JVC DLA-X7 D-ILA 3D Projector Page 2
The DLA-X7 and DLA-X9 (and its identical JVC Reference Series equivalents, the DLA-RS50 and DLA-RS60) are THX certified for both 2D and 3D. For 3D certification, THX has developed a battery of tests, including tests for crosstalk, which is the technical term for what people see as ghosting in 3D images. That is, one eye sees part of an image intended only for the other eye, which causes a partially doubled image. It’s interesting to note that the only other THX-certifiedfor-3D displays we’re aware of currently are plasmas, which are noted for exhibiting less ghosting than LCD flat panels. In addition, the DLA-X7 has a user-selectable THX mode that’s intended to offer out-of-box performance that’s as close to optimal as possible. THX calibrators can access and calibrate and then lock up the THX Dark and Bright modes.
3D necessitates the purchase of a small, outboard $79 3D sync signal emitter that rests on the projector chassis, and of course active 3D shutter glasses that retail for a brutal (but unfortunately typical) $179 per set. During this review, I tested JVC’s 3D glasses and some universal 3D glasses from XpanD that cost less. I preferred the JVC glasses. The image looked a little brighter with them, and they turned on automatically when they detected a signal from the JVC emitter. You have to turn the XpanD glasses on and off manually, which I’d prefer to not trust my wife or my sixyear-old to do.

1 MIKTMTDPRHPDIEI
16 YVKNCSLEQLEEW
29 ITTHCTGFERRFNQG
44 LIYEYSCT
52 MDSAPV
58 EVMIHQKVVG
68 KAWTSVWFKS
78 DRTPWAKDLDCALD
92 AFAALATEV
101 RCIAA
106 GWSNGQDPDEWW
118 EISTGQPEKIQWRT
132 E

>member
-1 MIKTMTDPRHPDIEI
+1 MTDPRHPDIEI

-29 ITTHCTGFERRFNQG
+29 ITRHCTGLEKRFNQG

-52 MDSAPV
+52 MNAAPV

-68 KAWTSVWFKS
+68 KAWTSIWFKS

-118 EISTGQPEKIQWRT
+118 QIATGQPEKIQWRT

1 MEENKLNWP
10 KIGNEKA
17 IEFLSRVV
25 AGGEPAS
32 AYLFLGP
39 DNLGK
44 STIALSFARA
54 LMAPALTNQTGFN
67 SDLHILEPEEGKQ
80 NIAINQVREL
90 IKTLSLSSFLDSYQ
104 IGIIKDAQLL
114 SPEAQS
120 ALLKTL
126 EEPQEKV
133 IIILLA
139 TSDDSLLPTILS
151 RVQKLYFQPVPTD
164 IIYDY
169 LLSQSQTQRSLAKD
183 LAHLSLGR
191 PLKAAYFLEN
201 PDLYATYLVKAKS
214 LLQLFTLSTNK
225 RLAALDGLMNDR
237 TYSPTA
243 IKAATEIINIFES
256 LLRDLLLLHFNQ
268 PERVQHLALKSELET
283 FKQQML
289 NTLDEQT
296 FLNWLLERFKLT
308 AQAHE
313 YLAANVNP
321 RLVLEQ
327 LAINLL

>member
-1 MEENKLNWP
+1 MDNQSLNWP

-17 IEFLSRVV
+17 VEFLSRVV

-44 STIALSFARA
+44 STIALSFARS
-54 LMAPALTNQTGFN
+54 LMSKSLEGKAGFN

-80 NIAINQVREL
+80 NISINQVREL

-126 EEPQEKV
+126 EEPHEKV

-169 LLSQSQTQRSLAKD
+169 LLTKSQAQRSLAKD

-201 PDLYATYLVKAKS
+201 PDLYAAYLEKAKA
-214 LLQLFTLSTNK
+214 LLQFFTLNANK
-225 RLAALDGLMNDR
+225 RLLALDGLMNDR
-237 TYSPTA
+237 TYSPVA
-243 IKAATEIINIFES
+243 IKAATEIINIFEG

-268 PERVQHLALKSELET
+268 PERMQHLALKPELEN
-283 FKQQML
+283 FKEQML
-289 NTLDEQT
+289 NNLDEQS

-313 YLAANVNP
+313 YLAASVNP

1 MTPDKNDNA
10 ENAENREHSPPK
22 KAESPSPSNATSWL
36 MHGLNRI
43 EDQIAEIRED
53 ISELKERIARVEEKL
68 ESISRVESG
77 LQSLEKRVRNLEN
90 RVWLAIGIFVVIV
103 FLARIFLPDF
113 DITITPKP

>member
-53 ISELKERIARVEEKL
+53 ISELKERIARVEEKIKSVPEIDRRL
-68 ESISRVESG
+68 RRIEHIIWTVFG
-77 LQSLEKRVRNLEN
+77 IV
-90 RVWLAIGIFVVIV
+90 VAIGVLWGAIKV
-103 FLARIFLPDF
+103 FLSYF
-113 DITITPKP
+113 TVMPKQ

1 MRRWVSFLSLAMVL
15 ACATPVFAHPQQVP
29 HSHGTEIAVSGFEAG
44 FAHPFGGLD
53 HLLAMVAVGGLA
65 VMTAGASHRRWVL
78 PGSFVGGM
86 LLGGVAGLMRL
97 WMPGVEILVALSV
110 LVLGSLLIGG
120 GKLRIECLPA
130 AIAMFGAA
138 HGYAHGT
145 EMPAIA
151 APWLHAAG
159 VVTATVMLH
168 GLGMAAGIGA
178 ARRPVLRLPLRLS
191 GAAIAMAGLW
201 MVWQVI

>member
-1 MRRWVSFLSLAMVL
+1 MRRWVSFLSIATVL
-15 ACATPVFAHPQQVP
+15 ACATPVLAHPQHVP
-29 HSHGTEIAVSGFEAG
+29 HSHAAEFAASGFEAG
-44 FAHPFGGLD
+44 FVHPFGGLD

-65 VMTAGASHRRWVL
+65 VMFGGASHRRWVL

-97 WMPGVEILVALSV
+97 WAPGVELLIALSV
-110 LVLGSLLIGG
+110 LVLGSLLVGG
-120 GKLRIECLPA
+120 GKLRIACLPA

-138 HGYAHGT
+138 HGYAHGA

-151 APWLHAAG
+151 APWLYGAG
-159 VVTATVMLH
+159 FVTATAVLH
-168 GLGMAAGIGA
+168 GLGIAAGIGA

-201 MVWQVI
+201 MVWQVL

With 1080p/24 2D sources, the DLA-X7 repeats frames for a refresh rate of 96 hertz. While it also displays 1080p/24 Blu-ray 3D at 96 Hz, that’s effectively 48 Hz to each eye with the shutter glasses. That’s low-ish, but I still never saw any distracting flicker through the 3D glasses. This is the first JVC I’ve reviewed with Clear Motion Drive, a 120-Hz mode that offers either frame interpolation or black-frame insertion. I’m not a fan of these features, and this was no exception. As you’ll read later, JVC improved this projector’s motion performance and doesn’t need parlor tricks to look good. I disengaged this feature during the review period. JVC also includes a redesigned color management system (CMS). This year’s twist, which I find inexplicable, is the addition of an orange adjustment in addition to the six primary and secondary colors. I ignored this. There’s also a bizarre Axis Position adjustment for each color.
I couldn’t figure out what this actually does; in any case, I never found it necessary or useful for color calibration.
This is undoubtedly a fully featured projector as is, but I wish JVC had included a 2D-to-3D conversion mode. True 3D material is still scarce, and too many good Blu-ray 3D titles are locked up in greedy, nonsensical manufacturer exclusives. With kids around, computer-animated titles are standard fare at our house, and 2D-to-3D conversion can be particularly effective with that kind of material. Also, calibrating the projector for 3D color and gray scale without a 2D-to-3D mode is nigh impossible until we get a test disc that’s encoded for 3D.
The remote is nearly identical to those from the past two JVC projector generations. But I’m very pleased to report that unlike my DLA-HD750 remote, this one includes direct access to the THX mode. It’s excellent. It offers direct access to the smartest features and settings, and the backlight key glows in the dark and is easy to find. It’s well laid out and a dream to use in a dark room.